Despite a relatively good US run, things have turned out a bit odd for the kids flick Monsters vs Aliens. To begin with, the Dreamworks film didn’t play so well overseas, bringing in just $177.1M in foreign markets, as opposed to the studio’s Madagascar which pulled in $339.1M overseas. Equally odd is the decision to release the film on DVD on the rather inauspicious September 29, well ahead of the Christmas-time boom.
Though the director previously denied it, Rob Zombie’s tweets now have Slashfilm wondering if Michael Meyers is going to get chatty in Halloween 2. The famous killer has never uttered a word on screen, though rumors about a “boo!” that was ultimately scrapped surrounded Zombie’s first take on the film. But now Zombie has tweeted that he’s doing some work with the Michael Meyer’s actor Tyler Mane on some ADR (additional dialogue recording) which does sound suspicious…
Wolf Man with Benecio Del Toro gets it’s fourth change of release date — now set for February 2010 — which puts it almost a full year overdo. A lot of talk has circled around the many delays in the film with many pointing to reshoots as the cause. Others argue that the studio didn’t want their big budget werewolf flick going up against the Twilight series this fall, which prompted the move to February 12th, a time which has been profitable for horror films in the last few years.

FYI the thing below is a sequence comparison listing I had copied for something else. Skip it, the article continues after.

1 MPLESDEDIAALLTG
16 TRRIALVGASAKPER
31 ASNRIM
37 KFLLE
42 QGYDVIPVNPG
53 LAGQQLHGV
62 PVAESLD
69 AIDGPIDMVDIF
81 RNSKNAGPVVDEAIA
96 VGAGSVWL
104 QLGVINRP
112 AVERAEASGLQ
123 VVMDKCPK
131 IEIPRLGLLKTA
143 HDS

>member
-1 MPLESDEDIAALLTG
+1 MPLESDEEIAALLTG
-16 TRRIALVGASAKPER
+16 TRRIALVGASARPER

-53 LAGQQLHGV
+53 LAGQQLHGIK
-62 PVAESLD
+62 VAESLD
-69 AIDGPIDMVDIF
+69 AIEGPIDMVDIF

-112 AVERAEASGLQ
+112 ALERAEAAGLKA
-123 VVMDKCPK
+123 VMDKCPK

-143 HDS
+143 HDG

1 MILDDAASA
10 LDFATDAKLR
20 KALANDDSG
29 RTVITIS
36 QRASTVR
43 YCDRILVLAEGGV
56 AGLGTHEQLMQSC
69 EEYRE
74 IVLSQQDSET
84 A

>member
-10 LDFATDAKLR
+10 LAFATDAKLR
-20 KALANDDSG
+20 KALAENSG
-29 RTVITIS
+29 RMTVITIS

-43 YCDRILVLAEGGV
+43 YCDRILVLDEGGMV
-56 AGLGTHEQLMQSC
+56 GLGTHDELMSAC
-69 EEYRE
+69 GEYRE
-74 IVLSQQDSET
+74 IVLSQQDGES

Speaking of Twilight, in a strange move, Rachelle Lefevre has decided not to reprise her role in Eclipse, just when her character was poised to become the main villain. Apparently the film will begin shooting on the same day as Barney’s Version, an indie drama Lefevre is signed on for. We question whether she made the right career choice there. Bryce Dallas Howard is now set take over the role in Eclipse.
Warner Bros. has filed a $10M suit against a company that was supposed to destroy surplus The Dark Knight DVDs but sold them instead. Apparently the company sold the surplus (and/or defective) DVDs and Blu-Rays to a third party who sold them well under market price, which Warners alleges resulted in a substantial loss of revenue.
And finally, Dr. Seuss classic, The Lorax, will be coming to the big screen, targeted for author Theodor Geisel’s birthday. The script will come from the same writers who brought us the mediocre success, Horton Hears A Who. The 1971 book is often considered the darkest of the Dr. Seuss collection, centering around an entrepreneur who destroys a forest despite warnings from the titular Lorax.